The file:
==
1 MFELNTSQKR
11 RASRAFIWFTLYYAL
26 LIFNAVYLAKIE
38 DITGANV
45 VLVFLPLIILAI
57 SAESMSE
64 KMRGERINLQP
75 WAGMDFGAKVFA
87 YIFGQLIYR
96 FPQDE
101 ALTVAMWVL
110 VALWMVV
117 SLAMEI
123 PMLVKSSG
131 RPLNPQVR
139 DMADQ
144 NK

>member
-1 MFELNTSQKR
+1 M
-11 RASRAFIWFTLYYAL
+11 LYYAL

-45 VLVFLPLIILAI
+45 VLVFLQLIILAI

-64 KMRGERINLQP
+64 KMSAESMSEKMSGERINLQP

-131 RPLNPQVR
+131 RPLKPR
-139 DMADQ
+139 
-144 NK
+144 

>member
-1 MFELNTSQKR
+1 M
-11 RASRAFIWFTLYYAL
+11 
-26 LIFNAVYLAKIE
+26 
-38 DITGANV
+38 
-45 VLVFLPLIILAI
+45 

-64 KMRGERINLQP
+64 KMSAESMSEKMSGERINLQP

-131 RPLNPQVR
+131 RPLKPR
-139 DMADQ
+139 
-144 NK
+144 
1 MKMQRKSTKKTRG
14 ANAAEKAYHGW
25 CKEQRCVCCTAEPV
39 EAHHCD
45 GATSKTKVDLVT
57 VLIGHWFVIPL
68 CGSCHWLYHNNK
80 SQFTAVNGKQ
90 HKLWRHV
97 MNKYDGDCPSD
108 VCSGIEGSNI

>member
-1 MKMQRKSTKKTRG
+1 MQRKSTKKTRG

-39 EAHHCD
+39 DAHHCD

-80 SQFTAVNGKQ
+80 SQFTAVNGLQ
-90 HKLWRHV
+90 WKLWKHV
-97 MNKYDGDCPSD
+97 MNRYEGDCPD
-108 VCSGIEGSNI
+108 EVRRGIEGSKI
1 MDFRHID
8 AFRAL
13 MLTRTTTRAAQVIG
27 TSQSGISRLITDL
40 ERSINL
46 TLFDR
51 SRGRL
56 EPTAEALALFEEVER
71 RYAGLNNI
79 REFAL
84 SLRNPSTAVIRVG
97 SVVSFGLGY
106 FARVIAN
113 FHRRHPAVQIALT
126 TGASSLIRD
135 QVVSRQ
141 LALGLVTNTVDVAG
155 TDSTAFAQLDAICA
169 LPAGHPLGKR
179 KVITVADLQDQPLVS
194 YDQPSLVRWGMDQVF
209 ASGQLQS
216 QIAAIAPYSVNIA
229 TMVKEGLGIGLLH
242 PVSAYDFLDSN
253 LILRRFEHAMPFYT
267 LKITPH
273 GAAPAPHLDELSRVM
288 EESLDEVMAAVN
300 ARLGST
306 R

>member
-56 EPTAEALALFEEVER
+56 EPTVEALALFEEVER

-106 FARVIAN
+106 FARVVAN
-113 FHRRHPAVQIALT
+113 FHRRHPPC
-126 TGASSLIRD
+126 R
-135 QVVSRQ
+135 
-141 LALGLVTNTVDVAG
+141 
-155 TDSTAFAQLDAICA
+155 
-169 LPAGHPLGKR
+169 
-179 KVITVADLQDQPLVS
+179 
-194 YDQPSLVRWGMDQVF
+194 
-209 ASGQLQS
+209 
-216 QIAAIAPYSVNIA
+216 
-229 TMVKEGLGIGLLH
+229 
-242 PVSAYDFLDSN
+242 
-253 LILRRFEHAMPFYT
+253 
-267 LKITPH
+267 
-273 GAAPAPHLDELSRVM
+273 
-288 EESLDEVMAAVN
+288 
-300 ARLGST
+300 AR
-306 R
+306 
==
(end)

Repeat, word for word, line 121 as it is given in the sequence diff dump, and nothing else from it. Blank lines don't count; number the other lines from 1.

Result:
+155 